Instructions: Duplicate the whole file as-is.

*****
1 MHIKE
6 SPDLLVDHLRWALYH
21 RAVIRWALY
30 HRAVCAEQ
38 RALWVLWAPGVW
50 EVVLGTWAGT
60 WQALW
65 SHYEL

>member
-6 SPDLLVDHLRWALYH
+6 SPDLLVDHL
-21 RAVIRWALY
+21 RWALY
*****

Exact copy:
1 MHIKE
6 SPDLLVDHLRWALYH
21 RAVIRWALY
30 HRAVCAEQ
38 RALWVLWAPGVW
50 EVVLGTWAGT
60 WQALW
65 SHYEL

>member
-6 SPDLLVDHLRWALYH
+6 SPDLLVDHL
-21 RAVIRWALY
+21 RWALY